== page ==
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Mountain Witches is a comprehensive guide to the complex figure of yamauba—female yōkai often translated as mountain witches, who are commonly described as tall, enigmatic women with long hair, piercing eyes, and large mouths that open from ear to ear and who live in the mountains—and the evolution of their roles and significance in Japanese culture and society from the premodern era to the present. In recent years yamauba have attracted much attention among scholars of women’s literature as women unconstrained by conformative norms or social expectations, but this is the first book to demonstrate how these figures contribute to folklore, Japanese studies, cultural studies, and gender studies.
Situating the yamauba within the construct of yōkai and archetypes, Noriko T. Reider investigates the yamauba attributes through the examination of narratives including folktales, literary works, legends, modern fiction, manga, and anime. She traces the lineage of a yamauba image from the seventh-century text Kojiki to the streets of Shibuya, Tokyo, and explores its emergence as well as its various, often conflicting, characteristics. Reider also examines the adaptation and re-creation of the prototype in diverse media such as modern fiction, film, manga, anime, and fashion in relation to the changing status of women in Japanese society.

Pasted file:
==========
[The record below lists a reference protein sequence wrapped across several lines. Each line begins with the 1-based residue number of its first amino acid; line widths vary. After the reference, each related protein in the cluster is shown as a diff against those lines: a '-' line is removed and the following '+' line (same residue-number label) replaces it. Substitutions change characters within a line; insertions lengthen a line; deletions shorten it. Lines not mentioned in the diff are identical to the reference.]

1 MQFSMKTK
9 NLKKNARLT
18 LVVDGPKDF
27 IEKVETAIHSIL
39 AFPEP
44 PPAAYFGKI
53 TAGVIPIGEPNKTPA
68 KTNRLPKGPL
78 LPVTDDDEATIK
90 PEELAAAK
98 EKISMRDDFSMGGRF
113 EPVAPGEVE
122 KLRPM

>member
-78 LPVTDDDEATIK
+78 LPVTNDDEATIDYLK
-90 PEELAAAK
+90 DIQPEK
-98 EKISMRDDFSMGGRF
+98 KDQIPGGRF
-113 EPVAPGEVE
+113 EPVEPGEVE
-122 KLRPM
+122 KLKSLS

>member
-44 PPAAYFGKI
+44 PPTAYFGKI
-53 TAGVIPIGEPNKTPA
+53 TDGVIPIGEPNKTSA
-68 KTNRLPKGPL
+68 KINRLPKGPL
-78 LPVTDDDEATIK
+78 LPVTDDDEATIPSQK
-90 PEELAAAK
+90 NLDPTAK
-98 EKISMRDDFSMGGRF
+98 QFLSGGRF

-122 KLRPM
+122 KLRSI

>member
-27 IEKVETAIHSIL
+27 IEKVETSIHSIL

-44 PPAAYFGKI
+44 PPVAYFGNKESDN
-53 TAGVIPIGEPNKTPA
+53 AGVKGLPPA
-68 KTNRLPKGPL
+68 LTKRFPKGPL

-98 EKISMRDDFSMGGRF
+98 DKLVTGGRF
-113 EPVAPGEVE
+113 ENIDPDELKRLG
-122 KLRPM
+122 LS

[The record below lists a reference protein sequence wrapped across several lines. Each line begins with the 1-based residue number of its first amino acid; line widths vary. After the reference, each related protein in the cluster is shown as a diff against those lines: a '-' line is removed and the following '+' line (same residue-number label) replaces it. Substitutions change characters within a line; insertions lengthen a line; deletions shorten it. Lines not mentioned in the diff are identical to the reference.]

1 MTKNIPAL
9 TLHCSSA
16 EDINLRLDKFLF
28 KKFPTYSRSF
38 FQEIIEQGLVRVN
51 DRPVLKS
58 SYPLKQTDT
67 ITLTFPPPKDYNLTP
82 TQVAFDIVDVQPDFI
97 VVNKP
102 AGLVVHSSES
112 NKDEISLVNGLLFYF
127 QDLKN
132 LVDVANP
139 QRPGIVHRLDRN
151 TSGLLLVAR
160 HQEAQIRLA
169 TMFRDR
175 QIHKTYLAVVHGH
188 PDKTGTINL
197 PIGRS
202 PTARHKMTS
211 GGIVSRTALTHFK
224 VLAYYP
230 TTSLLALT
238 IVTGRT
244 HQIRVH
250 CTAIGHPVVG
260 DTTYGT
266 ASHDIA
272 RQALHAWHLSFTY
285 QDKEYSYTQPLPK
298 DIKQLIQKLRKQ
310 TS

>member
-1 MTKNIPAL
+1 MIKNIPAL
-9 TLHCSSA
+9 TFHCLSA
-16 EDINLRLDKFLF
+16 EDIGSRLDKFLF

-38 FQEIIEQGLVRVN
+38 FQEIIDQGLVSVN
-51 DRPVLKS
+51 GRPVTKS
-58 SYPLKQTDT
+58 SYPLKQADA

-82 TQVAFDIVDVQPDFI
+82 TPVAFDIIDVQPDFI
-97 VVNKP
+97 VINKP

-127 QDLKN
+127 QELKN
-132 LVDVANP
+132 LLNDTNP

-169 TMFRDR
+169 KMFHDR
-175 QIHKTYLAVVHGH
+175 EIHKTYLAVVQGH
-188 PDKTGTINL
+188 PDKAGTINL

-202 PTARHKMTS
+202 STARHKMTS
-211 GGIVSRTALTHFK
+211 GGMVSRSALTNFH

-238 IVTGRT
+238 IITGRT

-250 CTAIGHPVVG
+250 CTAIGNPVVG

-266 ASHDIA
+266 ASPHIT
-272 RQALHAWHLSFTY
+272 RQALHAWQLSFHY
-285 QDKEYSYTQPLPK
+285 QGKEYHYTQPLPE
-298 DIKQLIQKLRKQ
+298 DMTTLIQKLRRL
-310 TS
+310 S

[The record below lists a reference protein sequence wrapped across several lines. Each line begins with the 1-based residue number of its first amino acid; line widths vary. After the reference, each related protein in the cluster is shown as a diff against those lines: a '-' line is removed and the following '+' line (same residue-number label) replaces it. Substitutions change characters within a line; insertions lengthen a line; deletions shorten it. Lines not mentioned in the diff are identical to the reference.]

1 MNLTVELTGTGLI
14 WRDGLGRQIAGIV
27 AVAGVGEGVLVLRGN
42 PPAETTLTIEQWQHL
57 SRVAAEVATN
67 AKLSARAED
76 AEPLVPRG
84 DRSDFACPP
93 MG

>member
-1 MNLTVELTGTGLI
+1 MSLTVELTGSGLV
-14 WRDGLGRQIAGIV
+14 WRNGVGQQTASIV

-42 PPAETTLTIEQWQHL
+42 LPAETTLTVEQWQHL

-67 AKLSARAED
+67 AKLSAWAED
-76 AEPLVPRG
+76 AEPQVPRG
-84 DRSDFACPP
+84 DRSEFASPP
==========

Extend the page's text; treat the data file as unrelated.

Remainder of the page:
Offering a comprehensive overview of the development of the yamauba as a literary and mythic trope, Mountain Witches is a study of an archetype that endures in Japanese media and folklore. It will be valuable to students, scholars, and the general reader interested in folklore, Japanese literature, demonology, history, anthropology, cultural studies, gender studies, and the visual and performing arts.
About the Author
Noriko T. Reider is professor of Japanese at Miami University, where her research focuses on the supernatural in Japanese literature, folklore, and art. She is the author of Seven Demon Stories from Medieval Japan, Japanese Demon Lore, Mountain Witches and Tales of the Supernatural in Early Modern Japan. Her articles and reviews have appeared in Asian Ethnology, Japan Forum, and Film Criticism, among other journals.
“As the first book-length study in English devoted to yamauba, this manuscript will make a valuable contribution to the fields of folklore, Japanese literary and cultural studies, and feminist criticism.”
—Mayako Murai, Kanagawa University, Japan
“This fascinating study offers an extensive overview of the development of the yamauba literary/mythic trope. It will be an invaluable tool for those who have interest in the derivation and development of the yamauba image.”
—Rebecca Copeland, Washington University